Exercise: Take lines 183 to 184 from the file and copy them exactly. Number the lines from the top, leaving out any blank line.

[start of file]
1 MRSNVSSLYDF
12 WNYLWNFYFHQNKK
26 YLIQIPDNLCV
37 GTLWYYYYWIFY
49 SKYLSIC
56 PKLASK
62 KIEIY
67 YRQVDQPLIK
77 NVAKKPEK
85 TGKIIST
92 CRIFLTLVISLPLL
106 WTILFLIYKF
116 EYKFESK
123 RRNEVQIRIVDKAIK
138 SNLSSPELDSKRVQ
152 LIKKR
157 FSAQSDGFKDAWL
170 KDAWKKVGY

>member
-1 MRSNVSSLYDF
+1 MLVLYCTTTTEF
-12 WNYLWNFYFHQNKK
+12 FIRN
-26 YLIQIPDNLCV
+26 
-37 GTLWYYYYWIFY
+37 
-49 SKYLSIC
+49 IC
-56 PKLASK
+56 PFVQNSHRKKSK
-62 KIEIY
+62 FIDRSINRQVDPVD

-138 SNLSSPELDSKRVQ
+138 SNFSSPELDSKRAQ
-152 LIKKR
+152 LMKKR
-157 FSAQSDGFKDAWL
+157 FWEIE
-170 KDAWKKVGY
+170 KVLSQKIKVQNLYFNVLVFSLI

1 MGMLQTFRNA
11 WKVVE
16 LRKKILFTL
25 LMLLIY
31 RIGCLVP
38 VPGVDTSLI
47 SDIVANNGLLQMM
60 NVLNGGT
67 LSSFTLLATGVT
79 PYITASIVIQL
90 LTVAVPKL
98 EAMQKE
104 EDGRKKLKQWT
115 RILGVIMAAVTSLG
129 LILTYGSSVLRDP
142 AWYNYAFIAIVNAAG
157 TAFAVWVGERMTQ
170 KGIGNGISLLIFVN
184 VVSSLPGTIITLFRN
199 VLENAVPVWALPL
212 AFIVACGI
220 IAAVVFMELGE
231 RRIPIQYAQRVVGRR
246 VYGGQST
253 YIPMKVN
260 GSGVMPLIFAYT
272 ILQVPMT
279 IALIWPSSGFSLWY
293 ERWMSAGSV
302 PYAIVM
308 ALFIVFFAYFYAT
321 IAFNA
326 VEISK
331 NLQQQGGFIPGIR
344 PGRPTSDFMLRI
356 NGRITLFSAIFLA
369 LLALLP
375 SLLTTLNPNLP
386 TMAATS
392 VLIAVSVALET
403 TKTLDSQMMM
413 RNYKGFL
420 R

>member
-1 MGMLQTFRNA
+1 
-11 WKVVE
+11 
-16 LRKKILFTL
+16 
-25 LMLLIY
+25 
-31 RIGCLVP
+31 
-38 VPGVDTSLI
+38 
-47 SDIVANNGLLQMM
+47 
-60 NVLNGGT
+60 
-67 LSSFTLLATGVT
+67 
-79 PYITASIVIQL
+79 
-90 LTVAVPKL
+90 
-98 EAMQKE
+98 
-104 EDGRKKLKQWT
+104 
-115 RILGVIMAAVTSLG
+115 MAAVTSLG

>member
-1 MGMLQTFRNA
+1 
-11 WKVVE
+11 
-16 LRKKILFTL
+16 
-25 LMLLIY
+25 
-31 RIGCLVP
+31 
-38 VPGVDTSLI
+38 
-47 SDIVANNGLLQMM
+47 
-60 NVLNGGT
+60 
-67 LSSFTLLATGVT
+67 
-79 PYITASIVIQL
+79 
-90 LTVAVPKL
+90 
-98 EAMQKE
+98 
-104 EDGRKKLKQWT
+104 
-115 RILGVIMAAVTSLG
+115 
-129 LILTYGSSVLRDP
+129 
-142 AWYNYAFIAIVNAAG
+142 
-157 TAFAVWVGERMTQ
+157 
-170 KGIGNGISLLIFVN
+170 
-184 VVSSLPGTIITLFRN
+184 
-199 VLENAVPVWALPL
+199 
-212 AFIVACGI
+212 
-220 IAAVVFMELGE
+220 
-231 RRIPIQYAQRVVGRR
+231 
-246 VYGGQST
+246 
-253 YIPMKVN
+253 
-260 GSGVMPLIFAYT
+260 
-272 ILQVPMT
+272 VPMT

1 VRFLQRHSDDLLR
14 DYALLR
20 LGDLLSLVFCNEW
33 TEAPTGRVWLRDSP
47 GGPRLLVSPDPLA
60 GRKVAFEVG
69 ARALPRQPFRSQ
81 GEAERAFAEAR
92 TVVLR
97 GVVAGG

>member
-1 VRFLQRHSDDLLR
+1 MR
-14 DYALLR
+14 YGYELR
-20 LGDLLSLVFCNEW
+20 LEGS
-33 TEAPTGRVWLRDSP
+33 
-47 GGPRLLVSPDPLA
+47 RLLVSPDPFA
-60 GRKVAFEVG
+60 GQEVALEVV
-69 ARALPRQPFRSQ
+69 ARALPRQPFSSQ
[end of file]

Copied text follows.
+14 YGYELR
-20 LGDLLSLVFCNEW